A more than usually depressing Compost edition: hopefully the cartoons will lighten the mood, particularly Golding’s riffs on my favourite Aussie icon, the democracy sausage occasioned by the by-election in the seat of Wentworth, New South Wales.
The new normal? How climate change is making drought worse
‘For people suffering from lack of income, both in town and farm, drought is awful and relentless as each day dawns an overwhelming blue. Often communities get so focussed on surviving from day to day, it is difficult to see a bigger picture. While the consequences of drought for regional communities don’t change, the conversations about it are changing, centring more and more on best management in a changing climate. What if this is the new normal?’
An excellent series of articles that ought to inform government policy…but with government’s focussed on the next election and staying in power the kind of long term strategies argued for here are unlikely to be listened to let alone implemented
Helping farmers in distress doesn’t help them be the best: the drought relief dilemma
‘Agricultural productivity depends on two main factors. First, innovation – adopting new technologies and management practices. Second, structural adjustment – shifting resources towards the most productive sectors and most efficient farmers. Supporting drought-affected farms has the potential to slow both these processes, weakening productivity growth. This gives rise to an acute dilemma: should we support farmers in distress, or support the industry to be the best it can be?
Depressingly there is no sign that the $5 billion being pumped into the Future Drought Fund over the next decade, as announced by Prime Minister Scott Morrison, will tackle the hard questions posed in this article.’
Supermarkets are not milking dairy farmers dry: the myth that obscures the real problem
Dairy farmers’ weak bargaining power means any higher price paid by supermarkets to processors would not necessarily result in higher farm-gate prices. The ACCC report notes that farmers get no more money for the milk that is sold at higher retail prices (such as branded milk). Processors, not supermarkets, set farm-gate prices in response to market conditions (global and domestic demand), at the minimum level required to secure necessary volumes. Farmers are not paid according to the type or value of the end product their milk is used in. They are paid the same price for their raw milk regardless of what brand goes on the container.’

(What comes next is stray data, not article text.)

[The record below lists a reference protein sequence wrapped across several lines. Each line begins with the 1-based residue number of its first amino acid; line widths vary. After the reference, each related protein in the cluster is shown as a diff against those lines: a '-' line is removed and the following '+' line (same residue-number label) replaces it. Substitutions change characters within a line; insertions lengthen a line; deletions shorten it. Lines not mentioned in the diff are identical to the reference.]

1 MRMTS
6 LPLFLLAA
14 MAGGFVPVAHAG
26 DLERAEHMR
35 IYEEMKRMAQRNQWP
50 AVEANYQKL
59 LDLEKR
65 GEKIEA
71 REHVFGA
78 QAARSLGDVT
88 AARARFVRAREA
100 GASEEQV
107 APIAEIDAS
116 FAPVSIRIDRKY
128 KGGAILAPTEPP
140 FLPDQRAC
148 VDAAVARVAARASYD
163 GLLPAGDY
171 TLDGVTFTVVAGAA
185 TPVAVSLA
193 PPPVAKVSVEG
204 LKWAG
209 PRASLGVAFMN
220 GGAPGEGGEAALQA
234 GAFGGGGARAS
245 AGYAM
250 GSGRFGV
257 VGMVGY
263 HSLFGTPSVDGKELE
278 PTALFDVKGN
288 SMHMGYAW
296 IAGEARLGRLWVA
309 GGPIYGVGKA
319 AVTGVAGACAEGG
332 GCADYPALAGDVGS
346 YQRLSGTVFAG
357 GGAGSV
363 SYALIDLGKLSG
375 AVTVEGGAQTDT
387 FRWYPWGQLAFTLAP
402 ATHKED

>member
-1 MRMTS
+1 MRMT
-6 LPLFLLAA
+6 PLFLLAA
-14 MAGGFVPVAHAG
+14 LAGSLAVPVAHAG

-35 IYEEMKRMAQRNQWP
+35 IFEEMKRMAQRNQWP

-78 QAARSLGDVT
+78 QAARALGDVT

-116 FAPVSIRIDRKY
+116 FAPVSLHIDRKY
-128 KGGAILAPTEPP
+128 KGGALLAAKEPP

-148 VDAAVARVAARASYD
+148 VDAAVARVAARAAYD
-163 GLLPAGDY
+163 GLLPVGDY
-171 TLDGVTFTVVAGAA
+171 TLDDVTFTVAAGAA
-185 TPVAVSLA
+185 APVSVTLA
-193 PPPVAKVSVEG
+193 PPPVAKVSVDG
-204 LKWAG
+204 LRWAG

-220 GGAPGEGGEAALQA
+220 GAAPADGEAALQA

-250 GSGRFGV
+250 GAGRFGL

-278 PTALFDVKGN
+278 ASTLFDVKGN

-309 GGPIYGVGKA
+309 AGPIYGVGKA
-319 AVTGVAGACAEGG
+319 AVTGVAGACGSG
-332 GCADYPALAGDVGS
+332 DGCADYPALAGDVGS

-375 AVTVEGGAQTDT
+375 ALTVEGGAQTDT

Another article that exposes the politics of sloganeering instead of engineering systemic change.
Australians love Asian food, so why doesn’t it win as many awards as Italian?
“My criteria for writers is the ability to write, taste and reflect on their experience in a restaurant — the colour of their skin or their cultural background doesn’t come into it,” Rigby says.
Which rather begs the question of where she looks to find these writers. A timely stirring of the pot…err I mean wok.
Three charts on: how and what Australians eat (hint: it’s not good)
‘The report shows little has changed in Australians’ overall food intake patterns between 1995 and 2011-12. There have been slight decreases in discretionary food intake, with some trends for increased intakes of grain foods and meat and alternatives. The message to eat more vegetables is not hitting the mark. There has been no change in vegetable intake in children and adolescents and a decrease in vegetable intake in adults since past surveys. The new data show all Australians fall well short of the recommended five serves daily. We are closer to meeting the recommended one to two serves of fruit each day.’
Of course, the crux of the matter is that marketing pushing discretionary choice products that contain sugar, saturated fats and salt are aimed at precisely the youngest ages during which we form our discretionary food choice patterns.
Working to reclaim and rebuild our food systems from the ground up
‘One thing is clear. Separated more by time and capacity than ideological approach, groups and communities working for a better food system are mobilising across Australia. Our food system is ripe for repairing, reclaiming and revisioning.’
The challenge is to scale up within a framework of social justice.